Assuming the config information doesn't change during the runtime of the application, performance should not be a major factor in deciding between the two. It's likely that startup and configuration time pale in comparison to the overall execution time of the application.
Ping & DNS - updated with new look and Ping home screen widget
I would only go with a properties approach IF: 1. All parameters can be represented as simple name - value pairs 2. There is absolutely no hierarchy or other structure that controls the use of the name - value pairs.
Dynamic configuration (which I take to mean changing the configuration of a running program) can be done with either approach. Just make sure that synchronization is used to prevent access during the changeover, and that changes properly propagate through the system.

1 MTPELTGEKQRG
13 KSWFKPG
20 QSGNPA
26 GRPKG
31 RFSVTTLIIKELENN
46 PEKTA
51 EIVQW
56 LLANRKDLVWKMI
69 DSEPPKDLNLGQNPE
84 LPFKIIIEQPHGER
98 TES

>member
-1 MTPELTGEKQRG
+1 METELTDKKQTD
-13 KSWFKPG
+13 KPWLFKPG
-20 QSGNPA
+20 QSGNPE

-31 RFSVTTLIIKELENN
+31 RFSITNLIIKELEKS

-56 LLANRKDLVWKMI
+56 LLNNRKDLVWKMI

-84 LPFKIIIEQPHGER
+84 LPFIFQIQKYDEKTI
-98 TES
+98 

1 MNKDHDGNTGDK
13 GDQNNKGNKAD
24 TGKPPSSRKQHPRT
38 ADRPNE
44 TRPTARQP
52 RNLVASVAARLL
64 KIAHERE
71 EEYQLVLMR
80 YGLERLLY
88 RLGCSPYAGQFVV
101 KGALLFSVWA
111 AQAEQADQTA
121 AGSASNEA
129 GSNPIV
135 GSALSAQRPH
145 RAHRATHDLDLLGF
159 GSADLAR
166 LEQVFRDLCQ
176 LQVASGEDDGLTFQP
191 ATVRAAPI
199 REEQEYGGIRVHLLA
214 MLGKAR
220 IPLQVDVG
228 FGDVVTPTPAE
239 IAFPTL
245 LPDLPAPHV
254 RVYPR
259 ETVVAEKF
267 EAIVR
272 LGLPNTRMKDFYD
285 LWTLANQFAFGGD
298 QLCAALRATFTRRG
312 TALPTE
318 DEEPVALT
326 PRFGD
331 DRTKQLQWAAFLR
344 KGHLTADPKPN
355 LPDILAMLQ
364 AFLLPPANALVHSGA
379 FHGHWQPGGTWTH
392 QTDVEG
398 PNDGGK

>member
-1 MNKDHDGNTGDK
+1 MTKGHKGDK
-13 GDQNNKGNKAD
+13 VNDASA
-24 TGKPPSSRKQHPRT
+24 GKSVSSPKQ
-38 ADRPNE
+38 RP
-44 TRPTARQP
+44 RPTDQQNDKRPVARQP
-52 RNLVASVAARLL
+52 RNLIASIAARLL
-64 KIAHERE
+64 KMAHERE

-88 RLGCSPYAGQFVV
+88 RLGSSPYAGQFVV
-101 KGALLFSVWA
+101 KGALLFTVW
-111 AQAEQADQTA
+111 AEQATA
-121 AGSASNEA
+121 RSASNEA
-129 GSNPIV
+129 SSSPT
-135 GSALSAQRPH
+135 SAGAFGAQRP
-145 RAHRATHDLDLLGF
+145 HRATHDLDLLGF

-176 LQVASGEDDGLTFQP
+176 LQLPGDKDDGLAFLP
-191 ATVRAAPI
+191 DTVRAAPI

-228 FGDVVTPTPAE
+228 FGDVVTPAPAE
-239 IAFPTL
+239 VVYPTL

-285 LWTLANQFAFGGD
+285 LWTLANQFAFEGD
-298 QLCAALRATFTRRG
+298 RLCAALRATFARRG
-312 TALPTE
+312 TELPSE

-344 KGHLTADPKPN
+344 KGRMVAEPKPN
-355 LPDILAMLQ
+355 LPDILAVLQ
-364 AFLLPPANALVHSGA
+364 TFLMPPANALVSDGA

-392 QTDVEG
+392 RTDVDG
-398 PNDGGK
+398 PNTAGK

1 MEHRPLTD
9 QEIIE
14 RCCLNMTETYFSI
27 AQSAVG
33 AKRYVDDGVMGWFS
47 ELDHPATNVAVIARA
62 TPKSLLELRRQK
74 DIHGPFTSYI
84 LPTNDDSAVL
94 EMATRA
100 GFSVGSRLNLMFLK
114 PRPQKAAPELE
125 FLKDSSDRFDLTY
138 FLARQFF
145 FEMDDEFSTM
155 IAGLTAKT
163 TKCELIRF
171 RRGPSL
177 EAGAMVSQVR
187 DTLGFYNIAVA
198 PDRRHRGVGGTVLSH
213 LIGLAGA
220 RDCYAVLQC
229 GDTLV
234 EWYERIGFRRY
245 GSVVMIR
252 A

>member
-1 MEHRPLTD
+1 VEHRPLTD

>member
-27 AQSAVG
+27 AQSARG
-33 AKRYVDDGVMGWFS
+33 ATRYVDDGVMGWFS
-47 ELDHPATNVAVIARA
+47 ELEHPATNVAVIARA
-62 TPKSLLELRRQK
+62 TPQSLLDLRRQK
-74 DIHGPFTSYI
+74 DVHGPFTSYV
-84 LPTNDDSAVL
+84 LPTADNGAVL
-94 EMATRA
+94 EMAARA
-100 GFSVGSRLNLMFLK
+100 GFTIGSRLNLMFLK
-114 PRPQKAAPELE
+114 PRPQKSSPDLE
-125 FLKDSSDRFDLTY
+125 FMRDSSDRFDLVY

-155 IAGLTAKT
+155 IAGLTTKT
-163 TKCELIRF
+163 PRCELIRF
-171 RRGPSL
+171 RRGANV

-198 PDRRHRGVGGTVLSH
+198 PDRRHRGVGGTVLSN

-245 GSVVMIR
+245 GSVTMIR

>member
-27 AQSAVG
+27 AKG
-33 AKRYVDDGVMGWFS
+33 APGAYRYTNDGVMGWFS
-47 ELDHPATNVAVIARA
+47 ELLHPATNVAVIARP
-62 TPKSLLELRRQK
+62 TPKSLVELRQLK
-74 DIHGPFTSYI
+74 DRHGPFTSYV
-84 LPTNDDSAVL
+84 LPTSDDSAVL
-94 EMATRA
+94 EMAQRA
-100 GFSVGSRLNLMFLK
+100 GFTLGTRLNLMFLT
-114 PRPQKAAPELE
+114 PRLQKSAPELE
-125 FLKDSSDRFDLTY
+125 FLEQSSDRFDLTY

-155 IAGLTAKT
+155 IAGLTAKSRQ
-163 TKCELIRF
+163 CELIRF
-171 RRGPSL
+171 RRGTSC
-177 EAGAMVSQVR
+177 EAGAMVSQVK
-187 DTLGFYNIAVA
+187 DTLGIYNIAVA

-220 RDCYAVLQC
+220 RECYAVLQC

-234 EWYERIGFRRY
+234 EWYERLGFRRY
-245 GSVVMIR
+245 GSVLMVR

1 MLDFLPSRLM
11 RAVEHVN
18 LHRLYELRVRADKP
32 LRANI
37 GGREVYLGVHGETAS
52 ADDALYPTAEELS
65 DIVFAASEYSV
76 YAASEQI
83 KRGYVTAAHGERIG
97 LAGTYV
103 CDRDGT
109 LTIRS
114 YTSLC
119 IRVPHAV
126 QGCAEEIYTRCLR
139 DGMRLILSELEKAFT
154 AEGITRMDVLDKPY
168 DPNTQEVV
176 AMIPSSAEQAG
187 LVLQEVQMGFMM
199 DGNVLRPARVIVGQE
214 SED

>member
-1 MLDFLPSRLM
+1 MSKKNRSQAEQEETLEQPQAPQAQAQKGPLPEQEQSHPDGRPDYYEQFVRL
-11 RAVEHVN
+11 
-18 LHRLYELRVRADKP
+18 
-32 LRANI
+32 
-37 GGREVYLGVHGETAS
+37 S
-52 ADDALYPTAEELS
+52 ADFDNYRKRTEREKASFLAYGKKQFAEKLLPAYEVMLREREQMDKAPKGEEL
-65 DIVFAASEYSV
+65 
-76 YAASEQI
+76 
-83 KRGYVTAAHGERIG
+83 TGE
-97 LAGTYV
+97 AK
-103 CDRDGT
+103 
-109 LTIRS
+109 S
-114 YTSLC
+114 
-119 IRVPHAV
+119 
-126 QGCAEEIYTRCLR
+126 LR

I use XML where my applications have to support a fairly deep hierarchy and properties for simple stuff. Bill [ July 05, 2005: Message edited by: William Brogden ]
Well... heirarchy in XML is imposed by the user... this can be done similarly in properties file. For instance, in XML <main> <sub1> <sub11/> <sub12/> </sub1> </sub2> </main>
Can be written as main.sub1.sub11= main.sub1.sub12= main.sub2 =
My point is that XML structure/heirarchy can be imposed on properties file.
Author and all-around good cowpoke
Joined: Mar 22, 2000
We used to see a lot of properties files like that in JRun servlet configuration before the servlet API added web.xml they were a real pain to track, write and edit. By going to XML you can use the XSLT, Xquery, Xpath, namespaces, entities, DTDs and Schema. Nothing similar exists for properties.